Monday, October 17, 2011
Why do Hajj? iReporter explains

In a few weeks, some 3 million Muslims will arrive in Mecca, Saudi Arabia, for the annual five-day Hajj pilgrimage. Brown University Muslim chaplain Robert David Coolidge is performing Hajj for the second time and plans to document the trip with iReport.


For the uninitiated among us, Coolidge and Nihad Awad, Executive Director of the Council on American-Islamic Relations, offer a primer:


1. Why do Hajj?


According to Islam, every Muslim is expected to make the pilgrimage at least once if they are healthy and can afford to. Some people work their whole lives to pay for the trip. Others return many times for spiritual enlightenment and forgiveness, Coolidge says.


“There’s the belief that one’s prayers in the mosque in Mecca are multiplied many, many times,” Coolidge says.


The Saudi government sets quotas for each country to control the crowds. Because Coolidge’s name isn’t “recognizably Muslim,” he had to get written proof of his faith from a local religious leader.


2. Where does everyone stay?


The  Saudi government puts up thousands of large white tents that each house  about 100 people. Other tents are designated for toilets and showers.  Most people travel with a group that takes care of all the details,  including meals, Awad says. Participants typically stay in hotels before  and after the Hajj to visit sites in Mecca and the city of Medina.


3. What do you do during Hajj?


Think of it as a “spiritual boot camp,” says Coolidge. Participants perform a series of religious tasks, visit holy sites, engage in intense prayer and attend lectures.


It’s also a chance to network with Muslims from all over the world, Awad says.


“If you’re coming from the U.S. your tent might be someone from Ghana. The next tent next to you may be from Southeast Asia,” Awad says. “That is a huge opportunity for people to mingle and know about each other.”



4. What happens after Muslims perform Hajj?


Those who make the pilgrimage often return “a different person,” Awad says. “You come back born again, washed of your sins. You come back as a new person, a more humble person, a person who wants to help other people and be compassionate and do the right thing.”


Besides coming back more religiously observant, Muslims who undertake the hajj return to their home countries with more positive views toward other cultures, and greater tolerance of non-Muslims, a 2008 study of Pakistani pilgrims suggested.


5. This will be the first Hajj since the Arab Spring revolutions. Could the event build solidarity among Muslims fighting governments in their home countries?


It’s possible, but not likely, Coolidge and Awad say. The revolutions will no doubt be a topic of conversation, and people may return from their spiritual journeys ready to “stand up for justice,” Awad says. But the Hajj tends to be an apolitical event.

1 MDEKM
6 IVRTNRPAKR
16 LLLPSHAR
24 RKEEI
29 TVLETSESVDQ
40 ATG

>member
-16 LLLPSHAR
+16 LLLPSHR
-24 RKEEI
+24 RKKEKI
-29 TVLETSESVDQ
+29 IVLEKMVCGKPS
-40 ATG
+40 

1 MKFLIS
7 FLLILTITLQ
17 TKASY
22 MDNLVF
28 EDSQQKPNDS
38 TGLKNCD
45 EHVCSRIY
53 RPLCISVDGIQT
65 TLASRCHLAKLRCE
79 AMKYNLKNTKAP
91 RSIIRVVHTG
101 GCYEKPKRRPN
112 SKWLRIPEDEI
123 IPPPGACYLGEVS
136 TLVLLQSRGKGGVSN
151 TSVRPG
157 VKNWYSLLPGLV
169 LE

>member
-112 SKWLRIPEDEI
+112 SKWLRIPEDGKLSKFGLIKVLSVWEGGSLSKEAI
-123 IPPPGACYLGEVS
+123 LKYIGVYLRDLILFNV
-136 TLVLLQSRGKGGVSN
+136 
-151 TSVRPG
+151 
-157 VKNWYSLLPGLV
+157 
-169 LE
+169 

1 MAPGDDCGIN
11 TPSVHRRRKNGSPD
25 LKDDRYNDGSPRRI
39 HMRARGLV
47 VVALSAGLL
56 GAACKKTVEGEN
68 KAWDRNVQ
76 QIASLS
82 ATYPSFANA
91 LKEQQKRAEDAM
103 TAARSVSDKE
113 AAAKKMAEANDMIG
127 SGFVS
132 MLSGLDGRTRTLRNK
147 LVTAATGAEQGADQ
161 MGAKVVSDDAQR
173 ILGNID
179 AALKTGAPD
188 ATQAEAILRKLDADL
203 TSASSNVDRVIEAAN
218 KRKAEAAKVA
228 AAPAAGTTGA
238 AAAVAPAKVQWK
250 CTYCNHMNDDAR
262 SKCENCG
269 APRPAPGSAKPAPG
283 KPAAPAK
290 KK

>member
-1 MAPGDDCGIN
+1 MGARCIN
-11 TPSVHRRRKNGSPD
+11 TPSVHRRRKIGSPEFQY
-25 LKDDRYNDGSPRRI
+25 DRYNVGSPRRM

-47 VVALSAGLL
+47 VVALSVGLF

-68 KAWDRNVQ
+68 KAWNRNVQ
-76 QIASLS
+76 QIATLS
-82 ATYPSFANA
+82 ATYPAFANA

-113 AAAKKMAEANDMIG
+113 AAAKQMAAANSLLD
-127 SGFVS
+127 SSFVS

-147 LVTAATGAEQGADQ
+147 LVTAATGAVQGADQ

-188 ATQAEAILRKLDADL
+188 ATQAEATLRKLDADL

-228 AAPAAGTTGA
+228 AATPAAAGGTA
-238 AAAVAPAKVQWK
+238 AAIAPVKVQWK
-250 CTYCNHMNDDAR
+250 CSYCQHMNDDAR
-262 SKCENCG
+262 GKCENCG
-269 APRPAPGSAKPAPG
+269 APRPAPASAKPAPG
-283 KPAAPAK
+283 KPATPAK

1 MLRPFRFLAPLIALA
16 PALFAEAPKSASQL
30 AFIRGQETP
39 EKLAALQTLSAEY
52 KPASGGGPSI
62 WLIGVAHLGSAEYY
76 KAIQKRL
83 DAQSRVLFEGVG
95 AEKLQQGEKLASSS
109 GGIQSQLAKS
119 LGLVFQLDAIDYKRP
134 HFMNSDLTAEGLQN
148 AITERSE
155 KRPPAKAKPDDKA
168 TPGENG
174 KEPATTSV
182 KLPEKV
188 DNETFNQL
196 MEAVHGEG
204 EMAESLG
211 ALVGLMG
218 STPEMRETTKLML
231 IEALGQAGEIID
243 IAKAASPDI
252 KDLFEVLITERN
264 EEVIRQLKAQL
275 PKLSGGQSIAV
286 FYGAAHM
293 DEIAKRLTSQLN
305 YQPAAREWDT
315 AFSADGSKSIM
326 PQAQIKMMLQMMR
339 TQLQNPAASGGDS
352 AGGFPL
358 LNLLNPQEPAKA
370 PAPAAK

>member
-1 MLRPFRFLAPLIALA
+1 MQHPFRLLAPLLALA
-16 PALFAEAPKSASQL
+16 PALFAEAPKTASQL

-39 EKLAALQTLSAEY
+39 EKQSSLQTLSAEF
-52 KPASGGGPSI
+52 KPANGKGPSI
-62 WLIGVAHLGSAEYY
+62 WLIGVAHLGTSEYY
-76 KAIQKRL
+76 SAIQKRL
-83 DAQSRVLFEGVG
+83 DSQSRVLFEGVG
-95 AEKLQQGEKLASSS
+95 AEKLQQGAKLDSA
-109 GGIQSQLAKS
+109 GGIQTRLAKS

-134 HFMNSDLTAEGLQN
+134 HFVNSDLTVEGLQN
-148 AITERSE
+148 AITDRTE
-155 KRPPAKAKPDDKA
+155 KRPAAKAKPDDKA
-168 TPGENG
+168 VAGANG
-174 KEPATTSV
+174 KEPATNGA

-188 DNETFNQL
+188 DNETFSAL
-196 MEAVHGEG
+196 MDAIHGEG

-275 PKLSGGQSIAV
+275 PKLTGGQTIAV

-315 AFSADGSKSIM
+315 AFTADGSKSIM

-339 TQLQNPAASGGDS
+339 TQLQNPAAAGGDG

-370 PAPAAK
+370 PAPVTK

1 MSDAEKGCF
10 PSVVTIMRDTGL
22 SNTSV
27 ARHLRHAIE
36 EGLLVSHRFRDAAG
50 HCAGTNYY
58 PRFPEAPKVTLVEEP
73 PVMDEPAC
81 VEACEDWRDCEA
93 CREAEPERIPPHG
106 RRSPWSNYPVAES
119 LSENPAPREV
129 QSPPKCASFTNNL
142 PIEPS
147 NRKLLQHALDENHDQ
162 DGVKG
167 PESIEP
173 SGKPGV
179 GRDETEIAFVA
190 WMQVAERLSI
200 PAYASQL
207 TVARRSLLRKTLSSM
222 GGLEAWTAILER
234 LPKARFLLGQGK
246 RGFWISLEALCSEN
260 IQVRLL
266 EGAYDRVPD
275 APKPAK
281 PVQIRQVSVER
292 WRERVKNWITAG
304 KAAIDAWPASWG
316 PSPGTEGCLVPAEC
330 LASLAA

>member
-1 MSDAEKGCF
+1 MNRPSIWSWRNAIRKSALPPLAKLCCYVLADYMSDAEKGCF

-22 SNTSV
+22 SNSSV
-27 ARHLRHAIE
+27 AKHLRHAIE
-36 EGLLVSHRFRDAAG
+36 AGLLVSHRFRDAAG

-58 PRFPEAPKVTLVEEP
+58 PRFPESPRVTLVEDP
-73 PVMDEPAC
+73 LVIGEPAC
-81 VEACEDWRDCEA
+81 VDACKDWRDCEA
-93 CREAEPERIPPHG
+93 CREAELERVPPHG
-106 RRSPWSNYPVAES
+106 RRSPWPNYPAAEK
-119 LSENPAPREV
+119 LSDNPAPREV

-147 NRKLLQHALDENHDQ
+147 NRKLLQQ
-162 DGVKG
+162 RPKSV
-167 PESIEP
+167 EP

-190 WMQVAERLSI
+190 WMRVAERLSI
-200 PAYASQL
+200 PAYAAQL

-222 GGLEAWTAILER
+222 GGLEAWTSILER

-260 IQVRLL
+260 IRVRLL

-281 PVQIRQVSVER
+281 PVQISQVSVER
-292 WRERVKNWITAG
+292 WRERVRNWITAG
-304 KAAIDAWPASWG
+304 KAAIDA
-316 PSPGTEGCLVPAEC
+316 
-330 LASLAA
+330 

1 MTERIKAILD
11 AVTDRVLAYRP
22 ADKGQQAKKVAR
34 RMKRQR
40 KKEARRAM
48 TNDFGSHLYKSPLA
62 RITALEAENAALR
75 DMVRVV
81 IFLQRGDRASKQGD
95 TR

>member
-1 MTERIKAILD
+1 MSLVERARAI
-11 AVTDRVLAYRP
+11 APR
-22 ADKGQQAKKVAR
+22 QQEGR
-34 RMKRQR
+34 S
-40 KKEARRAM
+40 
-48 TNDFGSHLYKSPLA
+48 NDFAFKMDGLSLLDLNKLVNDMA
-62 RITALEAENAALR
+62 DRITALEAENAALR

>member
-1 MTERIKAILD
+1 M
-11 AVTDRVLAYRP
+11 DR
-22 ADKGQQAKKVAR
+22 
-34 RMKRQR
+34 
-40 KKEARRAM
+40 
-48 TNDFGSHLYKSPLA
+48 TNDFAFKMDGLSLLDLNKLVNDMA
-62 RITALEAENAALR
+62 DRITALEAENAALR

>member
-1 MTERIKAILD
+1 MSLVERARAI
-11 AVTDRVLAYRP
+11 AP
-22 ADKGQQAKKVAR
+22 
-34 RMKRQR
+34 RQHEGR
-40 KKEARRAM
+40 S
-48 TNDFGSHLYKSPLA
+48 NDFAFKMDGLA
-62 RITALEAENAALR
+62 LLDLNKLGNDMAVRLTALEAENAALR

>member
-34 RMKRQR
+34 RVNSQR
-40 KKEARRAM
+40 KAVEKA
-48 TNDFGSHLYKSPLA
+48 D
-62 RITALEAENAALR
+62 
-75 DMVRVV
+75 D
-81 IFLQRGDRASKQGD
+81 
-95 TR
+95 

“It has always been conveyed that this is a time and a place when the various Muslim communities should set aside their political differences or political concerns and focus on the spiritual unity of the Muslim community, and the fact that everybody is there in the same place to do the Hajj together,” Coolidge says. “It’s possible that something could be different this time around, but I don’t think so.”


Are you planning to make the holy pilgrimage? CNN iReport is looking for travelers who are interested in documenting their journey for CNN. In a video of 2 minutes or less, tell us who you are, where you live and why you’re embarking on this journey of a lifetime.

October 17, 2011
Click to view larena's profile


October 18, 2011

very highly stupid is this guy. Living in usa and go university and still stupid to accept islam is a religious. read all my i reports and then you undrestand more stupid guy .

October 18, 2011

you are going to country that dont give women any right and human right .they have more slaves from poor countries and spaces between poor and rich .what great place for you to become better person !!

October 23, 2011
Click to view dunk188's profile


Kanadiere vet kaldt vær-det er en del av vår nasjonale identitet. Vi lever med det, å kjempe med det og enda feire sin oppkvikkende utfordringer. Derfor Canada Goose har produsert sin autentiske ekstremvær gir rett her i Canada siden 1957. Vi tester våre produkter i Nord-Amerika også, fordi det er slett ikke noe bedre dommere av kvaliteten på parkas og jakker konstruert for å tåle de kaldeste temperaturer enn de som bor og arbeider i dem. Fra kanadisk Arktis Rangers - politistyrker arbeider i minusgrader - til US National Science Foundation forskere stasjonert i Antarktis, til oljerigg arbeidere og selv Arctic Air pilotene, er vi stolte over at de mest krevende brukerne i verden velger Canada Goose. De er avhengige av oss for beskyttelse i uutsigelig bitter kulde og vi vet at i noen tilfeller, sine egne liv avhenger av våre produkter. Vi tar dette ansvaret svært alvorlig, og våre kunder - enten de er utforsker Sydpolen, klatre Mount Everest eller bygge en iglo i Resolute Bay - vet de kan stole på oss


October 23, 2011
Click to view dunk188's profile

GHD MK4 Rare Styler GHD Boho Chic Limited Edition GHD Kiss Pink Babyliss PRO CURL 210-28MM

You must be logged in to post a comment.

About the iReport Blog

The latest and greatest on CNN iReport, brought to you by Team iReport.

Categories Recent posts Monthly Subscribe